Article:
I have a great many people contact me to discuss their situation when an increased nuchal translucency (NT) is identified during a scan. Today’s blog is designed to help explain what this is and what it might mean for you and your baby.
As part of the first trimester scan, women in the UK are asked if they want screening for common chromosomal differences such as Down’s syndrome. The usual test is called the “combined test”, which takes several bits of information about you and your baby to estimate how likely it is that your baby is affected by one of the conditions being tested for.
What is nuchal translucency?
One of the measurements used is the size of a collection of fluid under the skin at the back of the baby’s neck. This measurement is called the NT or nuchal measurement. Currently, a measurement of 3.5mm or more is considered to be an increased nuchal translucency (NT). What is “normal” varies quite widely, but an increased nuchal translucency (NT) can be an indication of chromosomal or genetic issues or a cardiac issue. Obviously it is challenging to measure this accurately and so in the NHS there is a requirement that the sonographer or doctor making this assessment has been trained and assessed as competent and reliable in this assessment. It is important to remember that this is a collection of fluid and therefore the measurement can, and does, change day to day. This means that if you have a second option scan it is quite likely that the NT will found to be a different size. However, once an increased measurement has been obtained it should not be ignored in favour of a subsequent lower measurement.The higher the measurement, the more likely it is that it is of significance.
An increased nuchal translucency (NT) makes it very likely that the combined test will be reported as “screen positive” – meaning a higher chance of Down’s, Edward’s or Patau’s syndromes. When considering if you want additional follow up testing, it is important to remember that NIPT (non-invasive testing) is limited to looking for these same three conditions. An increased nuchal translucency (NT) can be due to other chromosomal or genetic issues, which would be missed by NIPT. Too often I have met people who have had NIPT and believed that low chance meant that chromosomal or genetic issues had been ruled out. This is simply wrong. Invasive testing, CVS or amniocentesis, should therefore be discussed and considered. Many people are very reluctant to have this type of testing because they are aware of the associated miscarriage risk. It is very important that you discuss your specific situation with someone who has specialist knowledge in about these results and your options. Most midwives and doctors do not have the level of specialist knowledge needed to give you complete information, so ask to speak to a specialist. You need time with a specialist who will explain the various issues and who will respect what is of greatest concern to you. Someone who will be honest and straightforward with you. Someone you can trust, and who is willing and able to have the very difficult conversations with you about “what if….”.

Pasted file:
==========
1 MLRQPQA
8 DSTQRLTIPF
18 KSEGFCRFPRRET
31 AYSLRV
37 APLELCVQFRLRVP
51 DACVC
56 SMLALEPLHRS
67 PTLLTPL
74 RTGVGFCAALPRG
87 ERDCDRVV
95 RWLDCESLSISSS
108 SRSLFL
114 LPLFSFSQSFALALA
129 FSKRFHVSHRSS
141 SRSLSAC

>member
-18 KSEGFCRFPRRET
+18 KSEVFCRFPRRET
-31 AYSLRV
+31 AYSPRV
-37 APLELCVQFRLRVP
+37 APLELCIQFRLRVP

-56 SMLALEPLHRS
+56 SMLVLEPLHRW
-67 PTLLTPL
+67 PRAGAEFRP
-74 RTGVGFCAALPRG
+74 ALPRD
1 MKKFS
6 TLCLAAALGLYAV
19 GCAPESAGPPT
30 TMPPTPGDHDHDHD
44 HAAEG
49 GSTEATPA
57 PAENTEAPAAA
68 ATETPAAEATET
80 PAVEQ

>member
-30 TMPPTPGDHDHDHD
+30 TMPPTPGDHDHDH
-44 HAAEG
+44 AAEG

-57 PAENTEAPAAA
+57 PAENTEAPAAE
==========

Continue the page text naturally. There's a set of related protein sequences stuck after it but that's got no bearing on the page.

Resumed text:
Cardiac issues are usually best investigated by a very specialist scan review by a fetal cardiac specialist. In most cases you will need to be at least 16-18 weeks pregnant for the structure of the heart to be able to be examined. Whether or not you have testing for chromosomal/genetic issues, this should be offered. Cardiac issues range from variations in structure which cause no problem to your child to very major structural problems which are life threatening. In most cases, early identification of a cardiac issue allows for planning and extra care to give your baby a good future. Click here for more information about cardiac issues associated with increased nuchal translucency (NT). Where life threatening problems are found you need an expert to guide and support you as you seek to work out what this means for you and your baby.
Support for you
Situations like this are extremely difficult to cope with. The uncertainty, the waiting, working out who you can ask your many questions. The service I offer is designed to complement the best of NHS services. I can give you the time and expert advice which you need and can act as your advocate, working to access the best possible care in. I can visit you at home in Surrey or Sussex (on occasions I also go further afield) to provide you with the time you need in a safe and comfortable place, at a time that fits in with the other demands on your time. The initial phone consultation is free, and without obligation, so please get in touch and find out how I can help you.
One off consultations and packages of care are available.